http://historymedren.about.com/library/text/bltxtiraqmain.htm
    http://www.al-bab.com/Arab/countries/iraq/history.htm

    See also:
    Iraq’s Culture of Violence“, Shafeeq N. Ghabra, Middle East Quarterly (Summer 2001)
    Culture in Post-Saddam Iraq“, Nimrod Raphaeli, Middle East Quarterly (Summer 2007)
    Correspondence: How Violent Is Iraqi Culture?”, Middle East Quarterly (Winter 2008)
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    Fabius Maximus replies: powerful evidence. Perhaps you are right.

  7. Perhaps yes, perhaps no. But any such speculation is useless in practice. If Iraqis were left alone, it is quite possible that they would eventually work out a way to govern themselves without a dictator, either in form of a federation or simply by separating.

    But they are not alone. They border Iran and Turkey, and both those states have important reasons to intervene. Without a strong state they will not be able to defend themselves. Does a strong state require a dictator? Obviously not. But you cannot have a state without a strong center of authority. A bunch of tribes barely able to tolerate each other won’t be able to create an army strong enough to balance Iran. Therefore, Americans got to stay.

    What is worrying me is that Americans seem to be following an Iranian script. Iran needs now Americans in Iraq – they need “hostages” so they won’t get bombed. A low level infiltration etc keeps things on the boil without provoking anything dangerous for the Mullahs.

    When they get their nuke, they will want America to leave, so they can go grab as much oil as possible. Fortunately, by that time America will be out of money and American public will be tired of the whole expedition.

  8. This looks interesting “Kosovar Independence and the Russian Reaction“, George Friedman, Stratfor (20 February 2008):

    “…The primary American interest in Iraq at this point is a negative one — namely, that Iraq not become an Iranian satellite…”
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    Fabius Maximus replies: This is interesting. It would be more interesting if Friedman had a decent record of forecasting in Iraq. Or if there was actual evidence that Iraq might become an Iranian satellite. I doubt the Kurds will. I very much doubt the Sunni Arabs will. One of — perhaps the most — popular and powerful Shiite Arab leaders is very much opposed to Iraq becoming an Iranian satellite.

  9. All the blood and treasure in the U.S. will not change the fact that Iran is the regional power. Short of nuclear destruction or full-scale invasion I cannot see a way that the U.S. can prevent Iranian influence in the Shia portions of Iraq or restore Iraq as the “anti-Iran” it was during the Hussein era – there was a reason Donnie Rumsfeld went to Baghdad to give the old tyrant some Yankee lovin’, after all. So as long as significant factions see Iran as a counterweight to their enemies, e.g. as Dawa/SIIC sees the Persian help as needed against both nativist factions like the Sadrists and Sunni groups supported by the Saudis (and now the U.S.) Iran will continue to have serious influence there. I agree with Mikyo that this will NOT be true in the north and west generally.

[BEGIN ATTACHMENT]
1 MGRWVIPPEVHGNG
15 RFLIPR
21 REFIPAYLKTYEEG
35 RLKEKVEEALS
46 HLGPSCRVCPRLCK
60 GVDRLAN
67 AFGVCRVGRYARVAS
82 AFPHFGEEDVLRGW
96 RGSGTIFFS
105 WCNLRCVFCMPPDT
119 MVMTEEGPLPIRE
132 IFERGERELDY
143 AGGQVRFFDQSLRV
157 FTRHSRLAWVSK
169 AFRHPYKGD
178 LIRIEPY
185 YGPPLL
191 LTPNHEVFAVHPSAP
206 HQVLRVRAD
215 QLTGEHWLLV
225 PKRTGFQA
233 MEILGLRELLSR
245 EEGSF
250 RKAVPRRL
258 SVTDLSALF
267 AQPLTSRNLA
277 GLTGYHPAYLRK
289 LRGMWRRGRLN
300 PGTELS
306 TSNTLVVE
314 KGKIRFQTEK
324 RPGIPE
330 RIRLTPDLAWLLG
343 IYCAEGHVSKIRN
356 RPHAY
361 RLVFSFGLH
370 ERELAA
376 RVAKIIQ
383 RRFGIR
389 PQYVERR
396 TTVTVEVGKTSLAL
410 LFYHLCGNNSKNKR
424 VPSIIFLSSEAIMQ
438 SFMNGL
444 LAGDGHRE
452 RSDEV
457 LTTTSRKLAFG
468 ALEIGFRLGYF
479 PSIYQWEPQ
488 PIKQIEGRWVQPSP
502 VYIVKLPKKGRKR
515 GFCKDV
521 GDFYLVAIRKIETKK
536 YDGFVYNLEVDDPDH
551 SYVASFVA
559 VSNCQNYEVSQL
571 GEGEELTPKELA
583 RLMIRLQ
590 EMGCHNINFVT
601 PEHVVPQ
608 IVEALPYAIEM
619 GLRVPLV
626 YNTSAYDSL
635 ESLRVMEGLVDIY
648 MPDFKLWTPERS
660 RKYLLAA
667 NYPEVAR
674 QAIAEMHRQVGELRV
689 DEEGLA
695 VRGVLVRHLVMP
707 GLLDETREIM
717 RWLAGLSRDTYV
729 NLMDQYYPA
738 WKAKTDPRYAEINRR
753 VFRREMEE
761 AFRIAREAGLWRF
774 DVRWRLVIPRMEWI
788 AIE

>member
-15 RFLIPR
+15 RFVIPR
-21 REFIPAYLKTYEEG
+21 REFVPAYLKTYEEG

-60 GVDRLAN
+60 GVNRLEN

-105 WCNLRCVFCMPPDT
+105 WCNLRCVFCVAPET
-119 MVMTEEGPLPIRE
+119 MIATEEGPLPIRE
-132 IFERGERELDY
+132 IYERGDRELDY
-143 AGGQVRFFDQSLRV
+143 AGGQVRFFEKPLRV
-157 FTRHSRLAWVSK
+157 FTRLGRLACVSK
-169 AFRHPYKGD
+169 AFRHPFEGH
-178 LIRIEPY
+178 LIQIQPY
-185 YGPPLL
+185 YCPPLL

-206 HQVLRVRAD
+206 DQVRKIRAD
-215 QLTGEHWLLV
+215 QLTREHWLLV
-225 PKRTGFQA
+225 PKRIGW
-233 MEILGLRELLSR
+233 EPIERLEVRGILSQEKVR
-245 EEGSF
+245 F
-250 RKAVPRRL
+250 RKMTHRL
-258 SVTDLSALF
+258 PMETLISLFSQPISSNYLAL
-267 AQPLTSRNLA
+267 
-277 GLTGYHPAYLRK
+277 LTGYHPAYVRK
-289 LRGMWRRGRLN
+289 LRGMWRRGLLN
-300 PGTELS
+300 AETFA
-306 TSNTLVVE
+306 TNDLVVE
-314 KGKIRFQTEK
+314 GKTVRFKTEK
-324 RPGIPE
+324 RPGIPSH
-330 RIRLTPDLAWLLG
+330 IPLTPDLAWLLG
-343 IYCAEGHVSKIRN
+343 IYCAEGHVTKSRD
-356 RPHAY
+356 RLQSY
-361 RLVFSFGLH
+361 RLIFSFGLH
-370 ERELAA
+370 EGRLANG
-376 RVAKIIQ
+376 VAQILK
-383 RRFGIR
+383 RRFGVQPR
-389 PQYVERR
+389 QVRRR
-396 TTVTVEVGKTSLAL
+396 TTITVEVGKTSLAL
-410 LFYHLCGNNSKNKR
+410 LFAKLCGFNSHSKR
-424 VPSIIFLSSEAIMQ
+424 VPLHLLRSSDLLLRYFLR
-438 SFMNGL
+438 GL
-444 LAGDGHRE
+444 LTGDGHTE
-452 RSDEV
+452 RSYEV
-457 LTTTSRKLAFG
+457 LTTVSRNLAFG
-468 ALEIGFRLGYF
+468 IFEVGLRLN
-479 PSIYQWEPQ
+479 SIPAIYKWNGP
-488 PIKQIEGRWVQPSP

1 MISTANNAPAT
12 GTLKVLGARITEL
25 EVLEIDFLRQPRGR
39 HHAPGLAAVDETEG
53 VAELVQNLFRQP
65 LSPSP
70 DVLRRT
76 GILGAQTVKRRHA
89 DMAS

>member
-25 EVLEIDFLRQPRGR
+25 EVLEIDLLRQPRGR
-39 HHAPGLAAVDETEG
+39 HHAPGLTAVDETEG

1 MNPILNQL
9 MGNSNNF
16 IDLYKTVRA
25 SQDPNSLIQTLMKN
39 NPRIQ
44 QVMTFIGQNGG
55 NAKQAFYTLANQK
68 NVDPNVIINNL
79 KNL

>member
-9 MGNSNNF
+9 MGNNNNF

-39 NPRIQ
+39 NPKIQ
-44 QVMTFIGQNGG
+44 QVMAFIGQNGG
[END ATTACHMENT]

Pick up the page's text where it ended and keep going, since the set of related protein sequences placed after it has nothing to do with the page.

I suspect that the “best” outcome available to the U.S. at this point is a soft partition, with a nominally soverign government in Baghdad within the Iranian sphere of influence. The problems I see with even this are:

    1. None of the neighbors are going to be happy with a functionally independant “Kurdistan”, which as you point out, isn’t exactly internally stable, either. While I doubt that any of these neighbors will physically invade, the past five years have shown the many ays you can find proxies within Iraq to carry your water if you want to make trouble there. And possibly only Syria (as the weakest and poorest) has any motive to make access deal with the Kurds, an issue for a landlocked country.

    2 The “mixed” provinces and Baghdad provide lots of potential for continued friction in the form of ethnic cleansing and factional fighting. In essence, Mr. Bush’s crusade has functioned to move the Arab-Persian border several hundred miles south and west. Both factions and their sponsors (Saudis and other Arab states in Anbar and the Sunni-element mixed states like Diyala; Iran for the “federal government” and SIIC/Badr) will continue to vie for power.

    3. As noted above, the victory hymns are all about the IA/IP. Civil government in Iraq is a bad joke now and has been since the corruptionpalooza Bremer years. A semi-failed state with a strong Army as the only working institution? Can you say “military dictatorship”, boys and girls? I expect a caudillo in Baghdad within a decade. The only question at that point is will this Shiite Somoza be working hand in glove with the CIA, or with the Iranians (or playing us off against each other) and what will happen if, like many of the breed, he gets a dream of “reuniting” Iraq and invades the north, or attacks the Sunni CLC/militia areas.

    For this mess we needed a Machiavelli or a Tallyrand and instead we had Dougie Feith and a troupe of GOP circus monkeys. Sweet baby Jesus!

  10. Excellent new article about the Surge, the Anbar Awakening, and modern Iraq: “The Myth of the Surge“, Nir Rosen, Rolling Stone (6 March 2008). Headline:

    “Hoping to turn enemies into allies, U.S. forces are arming Iraqis who fought with the insurgents. But it’s already starting to backfire. A report from the front lines of the new Iraq.”

    Also worth reading is John Robb’s new analysis “Adrift” (25 February 2008).